The core distinction between survey research and survey methodology is that the former focuses on conducting surveys for researchers or clients with their own substantive (i.e., non-methodological) interests (e.g., to answer sociological, public health, or economic questions), while the latter views the process of survey data collection as its substantive topic of study. Many fields use survey research methods in the pursuit of academic, business, or public wellness goals, but survey methodology concerns itself with the assessment and improvement of survey methods, process of data collection and whether (and how) analysis of data collected from sample surveys is affected by aspects of survey design and data collection protocol, independent of the topic of the survey itself.
Key Panel Messages
Survey Research and Methodology should Celebrate their Interdisciplinary Histories
The parent fields of survey methodology are social science and statistical science, broadly speaking. Social science survey methodology claims its lineage from fields like psychology, sociology, education, linguistics (mostly sociolinguistics and psycholinguistics), and political science. The survey research techniques generally proscribed to social science survey methodology include questionnaire design, question pretesting, cognitive and social psychological aspects of asking and answering survey questions (and contacting sample units), interactions between interviewers and survey respondents, and related topics that have to do with the psychology and sociology of response and nonresponse at the unit and item level. The statistical aspects of survey methodology include topics like sampling frame development, sample design and sampling techniques, weighting sample data, unit and item nonresponse adjustment (e.g., weighting and imputation), statistical disclosure control, imputation of missing data, statistical analysis of complex sample survey data, and other quantitative topics. Consequently, survey methodology training programs are essentially interdisciplinary.
The Joint Program in Survey Methodology was established with the goal of providing students with a general understanding of all aspects of survey research and preparing students with the skills needed to produce high quality surveys. The program includes two distinct, but overlapping tracks: statistical science and social science. The program was established particularly to train workers in the United States Federal statistical agencies on census and survey methods relevant to the production of official statistics (Clark and Groves 2002). The program quickly drew students from commercial, academic/scientific organizations, as well as government agencies. In addition to the mission of training the workforce in current survey methods, the program had a goal of establishing a program for survey methods research and training that would advance survey methodology (Tourangeau and Lepkowski 2008).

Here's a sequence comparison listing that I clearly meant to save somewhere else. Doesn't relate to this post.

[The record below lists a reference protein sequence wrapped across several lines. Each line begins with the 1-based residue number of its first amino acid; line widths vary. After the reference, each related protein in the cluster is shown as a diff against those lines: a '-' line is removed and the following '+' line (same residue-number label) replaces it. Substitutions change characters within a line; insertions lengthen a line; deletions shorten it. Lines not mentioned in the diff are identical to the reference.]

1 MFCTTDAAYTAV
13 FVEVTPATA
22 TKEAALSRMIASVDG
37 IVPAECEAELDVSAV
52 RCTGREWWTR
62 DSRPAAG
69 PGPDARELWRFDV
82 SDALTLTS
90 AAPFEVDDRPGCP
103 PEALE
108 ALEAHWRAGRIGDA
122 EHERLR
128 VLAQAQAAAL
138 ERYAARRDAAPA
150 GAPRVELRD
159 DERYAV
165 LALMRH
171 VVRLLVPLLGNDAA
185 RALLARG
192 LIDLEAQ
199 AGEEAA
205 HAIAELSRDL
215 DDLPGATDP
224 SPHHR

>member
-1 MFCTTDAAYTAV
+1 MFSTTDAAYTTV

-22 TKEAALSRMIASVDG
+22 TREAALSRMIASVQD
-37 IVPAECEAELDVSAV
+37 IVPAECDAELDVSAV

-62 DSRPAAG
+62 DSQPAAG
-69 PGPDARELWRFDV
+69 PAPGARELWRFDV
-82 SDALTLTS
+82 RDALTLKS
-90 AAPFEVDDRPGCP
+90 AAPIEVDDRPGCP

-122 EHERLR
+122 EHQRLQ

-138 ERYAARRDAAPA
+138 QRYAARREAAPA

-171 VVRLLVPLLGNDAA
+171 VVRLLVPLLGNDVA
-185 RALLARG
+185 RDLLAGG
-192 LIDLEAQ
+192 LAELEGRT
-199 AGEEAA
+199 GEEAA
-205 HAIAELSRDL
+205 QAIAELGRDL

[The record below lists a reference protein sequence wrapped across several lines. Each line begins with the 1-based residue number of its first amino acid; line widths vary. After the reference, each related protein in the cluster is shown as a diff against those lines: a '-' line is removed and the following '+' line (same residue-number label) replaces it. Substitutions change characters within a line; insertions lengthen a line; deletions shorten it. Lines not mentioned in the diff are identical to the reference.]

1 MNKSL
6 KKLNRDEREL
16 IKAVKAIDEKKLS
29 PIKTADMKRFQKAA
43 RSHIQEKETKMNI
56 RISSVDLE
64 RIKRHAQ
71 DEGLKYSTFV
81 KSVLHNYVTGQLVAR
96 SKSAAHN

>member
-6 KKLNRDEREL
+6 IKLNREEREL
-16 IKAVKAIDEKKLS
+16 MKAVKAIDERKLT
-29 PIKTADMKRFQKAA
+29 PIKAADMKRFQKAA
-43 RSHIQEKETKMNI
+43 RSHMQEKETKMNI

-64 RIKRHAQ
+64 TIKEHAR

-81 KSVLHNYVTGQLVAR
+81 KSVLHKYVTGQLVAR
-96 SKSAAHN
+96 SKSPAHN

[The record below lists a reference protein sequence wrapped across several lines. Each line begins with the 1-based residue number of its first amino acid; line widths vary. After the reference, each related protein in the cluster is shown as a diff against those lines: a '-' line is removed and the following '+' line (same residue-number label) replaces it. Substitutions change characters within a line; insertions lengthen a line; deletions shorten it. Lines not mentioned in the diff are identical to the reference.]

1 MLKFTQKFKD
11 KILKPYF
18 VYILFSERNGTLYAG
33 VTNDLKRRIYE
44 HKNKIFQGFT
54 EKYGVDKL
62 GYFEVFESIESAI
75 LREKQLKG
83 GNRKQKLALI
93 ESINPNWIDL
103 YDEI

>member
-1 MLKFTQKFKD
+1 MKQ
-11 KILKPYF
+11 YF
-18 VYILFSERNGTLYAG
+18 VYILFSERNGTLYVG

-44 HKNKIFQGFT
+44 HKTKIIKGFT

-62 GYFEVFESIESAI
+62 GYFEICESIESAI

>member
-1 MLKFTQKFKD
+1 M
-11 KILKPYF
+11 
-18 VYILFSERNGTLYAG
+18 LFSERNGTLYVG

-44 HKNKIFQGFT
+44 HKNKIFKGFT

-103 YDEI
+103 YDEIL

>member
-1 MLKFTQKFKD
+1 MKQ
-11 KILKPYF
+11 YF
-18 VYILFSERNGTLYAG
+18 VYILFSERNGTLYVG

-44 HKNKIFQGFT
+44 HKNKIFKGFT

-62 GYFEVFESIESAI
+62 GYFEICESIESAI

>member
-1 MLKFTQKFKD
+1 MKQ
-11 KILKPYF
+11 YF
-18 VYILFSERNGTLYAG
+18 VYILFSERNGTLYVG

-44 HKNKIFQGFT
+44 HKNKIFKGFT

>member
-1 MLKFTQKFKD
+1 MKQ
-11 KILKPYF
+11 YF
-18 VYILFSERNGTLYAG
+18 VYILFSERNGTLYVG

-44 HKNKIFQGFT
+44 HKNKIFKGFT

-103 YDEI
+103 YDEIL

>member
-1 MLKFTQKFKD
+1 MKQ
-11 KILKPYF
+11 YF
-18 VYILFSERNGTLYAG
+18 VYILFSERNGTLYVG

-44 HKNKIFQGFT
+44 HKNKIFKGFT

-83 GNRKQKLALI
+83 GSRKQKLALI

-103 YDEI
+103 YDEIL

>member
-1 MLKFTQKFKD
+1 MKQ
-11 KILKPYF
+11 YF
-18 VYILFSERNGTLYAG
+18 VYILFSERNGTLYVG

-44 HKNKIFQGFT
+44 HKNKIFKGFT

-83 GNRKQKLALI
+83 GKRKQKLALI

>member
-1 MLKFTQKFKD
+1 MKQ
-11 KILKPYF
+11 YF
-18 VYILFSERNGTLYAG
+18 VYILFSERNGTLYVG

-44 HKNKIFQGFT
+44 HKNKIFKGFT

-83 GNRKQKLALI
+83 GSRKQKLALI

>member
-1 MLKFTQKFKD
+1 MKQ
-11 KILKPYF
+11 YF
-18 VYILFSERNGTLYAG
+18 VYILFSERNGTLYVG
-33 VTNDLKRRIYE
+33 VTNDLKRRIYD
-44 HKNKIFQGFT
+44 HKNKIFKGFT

There are currently three doctoral programs in the United States (University of Michigan, University of Maryland, and University of Nebraska), and one in the United Kingdom (University of Essex), specifically claiming the survey methodology identity. Several other graduate programs train researchers in the more statistical aspects of survey methodology, including the statistics program at Iowa State University in the United States and the Ph.D. program in Social Statistics and Demography at the University of Southampton, UK. Other programs in the United States and around the world offer survey methodology training at the MS/MA level, or offer similar training under different names (e.g., University of Connecticut Graduate Program in Survey Research, Utrecht University in the Netherlands, University of Wollongong in Australia), or graduate level certificates (University of Illinois at Chicago Survey Research Methods Certificate Program, Certificate Program in Survey Methodology at University of North Carolina, Chapel Hill). The Survey Research Methods Section of the American Statistical Association maintains a list of such programs (see http://www.amstat.org/sections/srms/college.html).
Other pathways into the profession include graduate programs in mathematical statistics or biostatistics, or in social sciences under advisership of survey researchers that have their academic home in social science departments. Graduates of such programs may benefit from complementary training, as discussed in later articles of this Survey Practice issue.
Survey Research and Methodology must Think Toward the Future
Whether or not survey methodology needs to have a clearly-defined academic identity is debatable. Is survey methodology better served as a hybrid field drawing from established disciplines and offering interdisciplinary training, or is it better served by organizing under a common framework like Total Survey Error? Both perspectives have their strengths and weaknesses, but it is clear that the services and perspectives survey methodologists can provide are unique, yet not unchallenged in academic and professional circles. It is easy to argue that the combination of social and statistical sciences that comprise survey methodology training is rare. Yet other hybrid fields like data science have found ways to rebrand and reshape topics that used to hide from each other in disconnected departments like statistics, mathematics, information science, and computer science.